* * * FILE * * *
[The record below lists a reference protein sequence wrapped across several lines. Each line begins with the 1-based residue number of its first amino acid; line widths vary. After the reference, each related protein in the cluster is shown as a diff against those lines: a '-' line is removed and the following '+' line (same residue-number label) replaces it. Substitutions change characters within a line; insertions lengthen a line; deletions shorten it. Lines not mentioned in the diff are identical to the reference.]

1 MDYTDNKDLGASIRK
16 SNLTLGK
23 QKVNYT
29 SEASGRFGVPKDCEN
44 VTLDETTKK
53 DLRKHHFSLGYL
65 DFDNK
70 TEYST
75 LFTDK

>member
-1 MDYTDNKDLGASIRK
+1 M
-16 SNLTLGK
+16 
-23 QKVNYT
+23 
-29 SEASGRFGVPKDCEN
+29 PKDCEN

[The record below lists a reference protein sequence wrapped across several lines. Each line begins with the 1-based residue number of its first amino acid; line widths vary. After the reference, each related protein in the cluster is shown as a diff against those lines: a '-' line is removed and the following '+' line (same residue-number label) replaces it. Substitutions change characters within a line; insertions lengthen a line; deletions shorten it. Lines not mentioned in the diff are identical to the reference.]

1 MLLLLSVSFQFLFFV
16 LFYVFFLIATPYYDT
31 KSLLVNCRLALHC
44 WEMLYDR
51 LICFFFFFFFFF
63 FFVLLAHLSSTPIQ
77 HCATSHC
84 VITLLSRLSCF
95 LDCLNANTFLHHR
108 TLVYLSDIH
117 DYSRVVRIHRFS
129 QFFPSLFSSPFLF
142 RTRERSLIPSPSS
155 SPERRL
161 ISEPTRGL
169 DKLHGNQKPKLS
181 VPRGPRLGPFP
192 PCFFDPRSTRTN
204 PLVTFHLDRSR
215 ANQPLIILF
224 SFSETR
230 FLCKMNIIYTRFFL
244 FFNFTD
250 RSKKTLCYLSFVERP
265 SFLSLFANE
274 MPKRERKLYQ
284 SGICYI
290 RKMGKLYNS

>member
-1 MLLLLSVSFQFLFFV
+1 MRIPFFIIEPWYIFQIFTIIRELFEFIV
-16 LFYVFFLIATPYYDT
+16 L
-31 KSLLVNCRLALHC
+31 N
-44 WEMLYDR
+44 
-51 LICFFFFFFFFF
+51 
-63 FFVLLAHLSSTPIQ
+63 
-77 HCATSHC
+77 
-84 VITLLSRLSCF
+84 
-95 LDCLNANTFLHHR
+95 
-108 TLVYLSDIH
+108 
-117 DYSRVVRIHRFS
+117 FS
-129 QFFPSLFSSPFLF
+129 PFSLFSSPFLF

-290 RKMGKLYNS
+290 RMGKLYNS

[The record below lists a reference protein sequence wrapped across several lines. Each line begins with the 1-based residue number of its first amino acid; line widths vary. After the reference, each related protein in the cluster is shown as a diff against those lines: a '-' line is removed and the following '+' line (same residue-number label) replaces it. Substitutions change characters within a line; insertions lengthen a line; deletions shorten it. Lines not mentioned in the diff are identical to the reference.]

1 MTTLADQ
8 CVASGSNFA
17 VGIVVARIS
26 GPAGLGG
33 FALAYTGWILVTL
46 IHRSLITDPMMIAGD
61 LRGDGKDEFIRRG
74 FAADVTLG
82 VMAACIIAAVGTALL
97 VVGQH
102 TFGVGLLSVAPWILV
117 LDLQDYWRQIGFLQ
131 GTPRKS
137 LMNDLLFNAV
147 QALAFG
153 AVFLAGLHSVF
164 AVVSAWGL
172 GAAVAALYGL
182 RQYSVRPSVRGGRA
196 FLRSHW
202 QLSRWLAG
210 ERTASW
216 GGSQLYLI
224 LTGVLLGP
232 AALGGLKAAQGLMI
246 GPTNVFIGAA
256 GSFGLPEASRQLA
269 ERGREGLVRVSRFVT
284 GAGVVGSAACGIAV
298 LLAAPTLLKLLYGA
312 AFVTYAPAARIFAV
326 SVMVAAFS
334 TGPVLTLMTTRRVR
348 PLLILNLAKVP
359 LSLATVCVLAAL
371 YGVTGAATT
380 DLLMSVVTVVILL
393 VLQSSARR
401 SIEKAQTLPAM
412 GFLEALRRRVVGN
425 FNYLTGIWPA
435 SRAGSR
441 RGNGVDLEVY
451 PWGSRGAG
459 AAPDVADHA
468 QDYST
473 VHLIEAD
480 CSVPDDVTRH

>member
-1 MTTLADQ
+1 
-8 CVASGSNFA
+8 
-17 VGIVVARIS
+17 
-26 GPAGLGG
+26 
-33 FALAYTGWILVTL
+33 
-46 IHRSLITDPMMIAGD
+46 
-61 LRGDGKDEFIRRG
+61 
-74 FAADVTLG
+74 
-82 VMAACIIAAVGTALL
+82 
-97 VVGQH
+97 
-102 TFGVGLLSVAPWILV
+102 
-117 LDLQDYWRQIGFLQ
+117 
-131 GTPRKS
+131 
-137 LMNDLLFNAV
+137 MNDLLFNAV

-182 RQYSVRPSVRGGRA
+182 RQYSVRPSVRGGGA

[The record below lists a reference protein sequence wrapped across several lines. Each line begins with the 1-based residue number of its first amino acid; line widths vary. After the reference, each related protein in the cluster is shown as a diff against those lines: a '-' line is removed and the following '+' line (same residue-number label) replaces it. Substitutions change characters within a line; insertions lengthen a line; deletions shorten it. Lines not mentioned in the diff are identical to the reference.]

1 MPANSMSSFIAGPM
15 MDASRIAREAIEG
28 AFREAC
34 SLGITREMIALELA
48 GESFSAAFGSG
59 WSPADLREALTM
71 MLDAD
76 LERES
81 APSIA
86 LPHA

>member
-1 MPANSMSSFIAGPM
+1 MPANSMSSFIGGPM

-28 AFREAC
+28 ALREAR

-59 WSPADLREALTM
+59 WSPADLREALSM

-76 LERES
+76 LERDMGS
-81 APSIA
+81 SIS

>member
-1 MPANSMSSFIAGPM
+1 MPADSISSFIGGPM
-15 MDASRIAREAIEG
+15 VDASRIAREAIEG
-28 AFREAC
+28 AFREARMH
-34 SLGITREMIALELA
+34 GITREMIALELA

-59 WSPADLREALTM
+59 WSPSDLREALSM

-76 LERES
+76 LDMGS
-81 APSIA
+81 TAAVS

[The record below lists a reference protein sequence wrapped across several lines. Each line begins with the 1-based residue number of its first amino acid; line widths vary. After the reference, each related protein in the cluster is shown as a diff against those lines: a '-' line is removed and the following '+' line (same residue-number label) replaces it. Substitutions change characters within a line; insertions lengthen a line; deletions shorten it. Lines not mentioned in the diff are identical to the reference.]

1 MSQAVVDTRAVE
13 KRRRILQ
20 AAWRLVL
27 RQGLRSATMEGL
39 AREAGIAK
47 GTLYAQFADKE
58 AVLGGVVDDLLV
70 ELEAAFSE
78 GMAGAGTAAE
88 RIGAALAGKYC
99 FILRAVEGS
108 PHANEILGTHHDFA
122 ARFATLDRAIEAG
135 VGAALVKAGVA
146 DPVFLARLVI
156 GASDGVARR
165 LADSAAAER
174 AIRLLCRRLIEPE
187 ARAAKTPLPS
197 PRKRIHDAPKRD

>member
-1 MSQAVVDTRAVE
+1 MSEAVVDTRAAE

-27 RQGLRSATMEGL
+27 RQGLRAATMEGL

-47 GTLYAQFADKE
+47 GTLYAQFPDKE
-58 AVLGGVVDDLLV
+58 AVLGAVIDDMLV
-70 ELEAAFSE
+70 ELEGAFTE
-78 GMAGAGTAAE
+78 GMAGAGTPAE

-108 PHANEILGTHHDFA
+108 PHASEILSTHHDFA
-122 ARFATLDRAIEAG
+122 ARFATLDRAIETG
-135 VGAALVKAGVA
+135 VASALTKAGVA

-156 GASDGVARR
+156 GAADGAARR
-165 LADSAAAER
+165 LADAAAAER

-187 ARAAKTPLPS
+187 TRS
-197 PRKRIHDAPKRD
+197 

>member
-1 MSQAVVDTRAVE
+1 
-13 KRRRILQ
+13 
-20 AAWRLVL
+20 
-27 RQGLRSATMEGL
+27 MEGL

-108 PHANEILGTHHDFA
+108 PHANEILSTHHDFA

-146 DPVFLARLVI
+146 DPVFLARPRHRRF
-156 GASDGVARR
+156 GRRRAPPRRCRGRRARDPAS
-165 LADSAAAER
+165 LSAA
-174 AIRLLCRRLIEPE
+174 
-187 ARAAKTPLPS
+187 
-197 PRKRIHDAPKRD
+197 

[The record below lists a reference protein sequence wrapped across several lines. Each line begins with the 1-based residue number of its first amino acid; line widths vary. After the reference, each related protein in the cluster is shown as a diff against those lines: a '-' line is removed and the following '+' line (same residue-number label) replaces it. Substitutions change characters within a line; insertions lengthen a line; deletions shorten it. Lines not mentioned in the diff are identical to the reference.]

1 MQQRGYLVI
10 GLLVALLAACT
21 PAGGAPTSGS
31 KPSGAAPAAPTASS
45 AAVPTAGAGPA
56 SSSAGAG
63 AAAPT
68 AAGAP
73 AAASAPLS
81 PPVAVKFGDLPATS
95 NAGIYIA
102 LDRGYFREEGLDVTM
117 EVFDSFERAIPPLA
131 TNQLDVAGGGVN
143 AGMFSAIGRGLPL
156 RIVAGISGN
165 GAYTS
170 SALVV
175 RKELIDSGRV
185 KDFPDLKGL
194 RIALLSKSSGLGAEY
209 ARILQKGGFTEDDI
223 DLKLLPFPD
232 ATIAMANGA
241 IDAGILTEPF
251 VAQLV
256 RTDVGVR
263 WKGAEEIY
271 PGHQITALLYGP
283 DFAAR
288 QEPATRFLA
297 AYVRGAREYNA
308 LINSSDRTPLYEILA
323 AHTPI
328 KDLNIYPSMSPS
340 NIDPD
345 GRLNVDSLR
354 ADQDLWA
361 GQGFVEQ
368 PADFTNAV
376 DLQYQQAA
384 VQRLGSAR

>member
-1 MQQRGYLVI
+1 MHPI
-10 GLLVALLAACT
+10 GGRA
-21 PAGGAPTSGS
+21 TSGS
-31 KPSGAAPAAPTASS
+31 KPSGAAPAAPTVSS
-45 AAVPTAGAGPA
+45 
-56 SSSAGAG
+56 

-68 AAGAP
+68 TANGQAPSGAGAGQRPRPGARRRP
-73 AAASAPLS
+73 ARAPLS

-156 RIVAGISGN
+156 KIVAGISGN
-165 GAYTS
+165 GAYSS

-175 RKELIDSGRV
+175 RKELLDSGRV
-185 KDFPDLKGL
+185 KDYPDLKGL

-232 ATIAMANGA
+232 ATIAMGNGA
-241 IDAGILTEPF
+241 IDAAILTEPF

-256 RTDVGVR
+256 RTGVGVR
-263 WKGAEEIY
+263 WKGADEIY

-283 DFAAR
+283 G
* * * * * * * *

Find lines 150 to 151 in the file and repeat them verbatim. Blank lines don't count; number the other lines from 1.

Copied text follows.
-131 GTPRKS
+131 